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I have two closely related questions:

First, how can the Haskell's Arrow class be modeled / represented in Agda?

 class Arrow a where 
      arr :: (b -> c) -> a b c
      (>>>) :: a b c -> a c d -> a b d
      first :: a b c -> a (b,d) (c,d)
      second :: a b c -> a (d,b) (d,c)
      (***) :: a b c -> a b' c' -> a (b,b') (c,c')
      (&&&) :: a b c -> a b c' -> a b (c,c')

(the following Blog Post states that it should be possible...)

Second, in Haskell, the (->) is a first-class citizen and just another higher-order type and its straightforward to define (->) as one instance of the Arrow class. But how is that in Agda? I could be wrong, but I feel, that Agdas -> is a more integral part of Agda, than Haskell's -> is. So, can Agdas -> be seen as a higher-order type, i.e. a type function yielding Set which can be made an instance of Arrow?

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Interesting question. (In Haskell, Arrows come with some syntactic sugar that make them even more helpful.) –  AndrewC Oct 28 '12 at 20:43
    
@AndrewC: you mean Patterson's proc-Notation? It would be indeed interesting to know, if that would be expressible in Agda, too... –  phynfo Oct 28 '12 at 21:54
    
That's exactly what I mean, yes. –  AndrewC Oct 28 '12 at 22:02

2 Answers 2

up vote 10 down vote accepted

Type classes are usually encoded as records in Agda, so you can encode the Arrow class as something like this:

open import Data.Product -- for tuples

record Arrow (A : Set → Set → Set) : Set₁ where
  field  
    arr    : ∀ {B C} → (B → C) → A B C
    _>>>_  : ∀ {B C D} → A B C → A C D → A B D
    first  : ∀ {B C D} → A B C → A (B × D) (C × D)
    second : ∀ {B C D} → A B C → A (D × B) (D × C)
    _***_  : ∀ {B C B' C'} → A B C → A B' C' → A (B × B') (C × C')
    _&&&_  : ∀ {B C C'} → A B C → A B C' → A B (C × C')

While you can't refer to the function type directly (something like _→_ is not valid syntax), you can write your own name for it, which you can then use when writing an instance:

_=>_ : Set → Set → Set
A => B = A → B

fnArrow : Arrow _=>_  -- Alternatively: Arrow (λ A B → (A → B)) or even Arrow _
fnArrow = record
  { arr    = λ f → f
  ; _>>>_  = λ g f x → f (g x)
  ; first  = λ { f (x , y) → (f x , y) }
  ; second = λ { f (x , y) → (x , f y) }
  ; _***_  = λ { f g (x , y) → (f x , g y) }
  ; _&&&_  = λ f g x → (f x , g x)
  }
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Oh, its even that easy! I was just thinking towards much more complex approaches ... thanks very much! –  phynfo Oct 28 '12 at 21:57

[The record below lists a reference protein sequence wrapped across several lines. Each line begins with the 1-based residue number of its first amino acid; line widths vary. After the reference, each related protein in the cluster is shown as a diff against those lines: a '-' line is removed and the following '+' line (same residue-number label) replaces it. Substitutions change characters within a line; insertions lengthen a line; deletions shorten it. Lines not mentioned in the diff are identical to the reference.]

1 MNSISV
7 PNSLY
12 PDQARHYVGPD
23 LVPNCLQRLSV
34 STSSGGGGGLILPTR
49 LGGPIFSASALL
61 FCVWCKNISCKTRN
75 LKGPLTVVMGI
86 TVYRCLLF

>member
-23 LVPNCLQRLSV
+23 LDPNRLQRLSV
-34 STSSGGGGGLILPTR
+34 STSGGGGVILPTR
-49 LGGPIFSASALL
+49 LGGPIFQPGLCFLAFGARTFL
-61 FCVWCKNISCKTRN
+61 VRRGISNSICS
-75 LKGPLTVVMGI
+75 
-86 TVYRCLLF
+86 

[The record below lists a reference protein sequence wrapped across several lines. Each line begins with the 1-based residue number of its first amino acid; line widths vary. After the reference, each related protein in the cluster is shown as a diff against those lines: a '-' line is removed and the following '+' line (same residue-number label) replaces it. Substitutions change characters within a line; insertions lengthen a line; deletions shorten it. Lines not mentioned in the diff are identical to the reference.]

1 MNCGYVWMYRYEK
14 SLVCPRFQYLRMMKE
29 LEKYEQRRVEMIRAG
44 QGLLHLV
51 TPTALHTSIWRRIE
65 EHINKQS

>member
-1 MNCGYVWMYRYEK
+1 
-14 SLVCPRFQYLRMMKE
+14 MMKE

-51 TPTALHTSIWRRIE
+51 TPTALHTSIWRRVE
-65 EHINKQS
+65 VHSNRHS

2  
It's probably also worth mentioning that the Arrow Laws can also be encoded directly in Agda. For example, the Arrow record above may also include a field stating that arr (f >>> g) = arr f >>> arr g (where = is some appropriate equality, e.g. propositional). –  Vespasian Nov 5 '12 at 15:05
    
@hammar: I am right now trying to implement the suggested appraoch and at the moment I dont get it, how to write (with the above record) an overloaded expression like arr f >>> g *** h ? –  phynfo Nov 7 '12 at 15:24
1  
@phynfo: You'll want to familiarize yourself with the records/module system, as it generally involves a bit more manual wiring than in Haskell. The way I usually do it is to add a where open Arrow myInstance, which will bring all the functions into scope for a particular instance. –  hammar Nov 7 '12 at 15:55
1  
@phynfo: Here's how I'd write that example. –  hammar Nov 7 '12 at 16:02

While hammar's answer is a correct port of the Haskell code, the definition of _=>_ is too limited compared to ->, since it doesn't support dependent functions. When adapting code from Haskell, that's a standard necessary change if you want to apply your abstractions to the functions you can write in Agda.

Moreover, by the usual convention of the standard library, this typeclass would be called RawArrow because to implement it you do not need to provide proofs that your instance satisfies the arrow laws; see RawFunctor and RawMonad for other examples (note: definitions of Functor and Monad are nowhere in sight in the standard library, as of version 0.7).

Here's a more powerful variant, which I wrote and tested with Agda 2.3.2 and the 0.7 standard library (should also work on version 0.6). Note that I only changed the type declaration of RawArrow's parameter and of _=>_, the rest is unchanged. When creating fnArrow, though, not all alternative type declarations work as before.

Warning: I only checked that the code typechecks and that => can be used sensibly, I didn't check whether examples using RawArrow typecheck.

module RawArrow where

open import Data.Product --actually needed by RawArrow
open import Data.Fin     --only for examples
open import Data.Nat     --ditto

record RawArrow (A : (S : Set) → (T : {s : S} → Set) → Set) : Set₁ where
  field  
    arr    : ∀ {B C} → (B → C) → A B C
    _>>>_  : ∀ {B C D} → A B C → A C D → A B D
    first  : ∀ {B C D} → A B C → A (B × D) (C × D)
    second : ∀ {B C D} → A B C → A (D × B) (D × C)
    _***_  : ∀ {B C B' C'} → A B C → A B' C' → A (B × B') (C × C')
    _&&&_  : ∀ {B C C'} → A B C → A B C' → A B (C × C')

_=>_ : (S : Set) → (T : {s : S} → Set) → Set
A => B = (a : A) -> B {a}

test1 : Set
test1 = ℕ => ℕ
-- With → we can also write:
test2 : Set
test2 = (n : ℕ) → Fin n
-- But also with =>, though it's more cumbersome:
test3 : Set
test3 = ℕ => (λ {n : ℕ} → Fin n)
--Note that since _=>_ uses Set instead of being level-polymorphic, it's still
--somewhat limited. But I won't go the full way.

--fnRawArrow : RawArrow _=>_
-- Alternatively:
fnRawArrow : RawArrow (λ A B → (a : A) → B {a})

fnRawArrow = record
  { arr    = λ f → f
  ; _>>>_  = λ g f x → f (g x)
  ; first  = λ { f (x , y) → (f x , y) }
  ; second = λ { f (x , y) → (x , f y) }
  ; _***_  = λ { f g (x , y) → (f x , g y) }
  ; _&&&_  = λ f g x → (f x , g x)
  }
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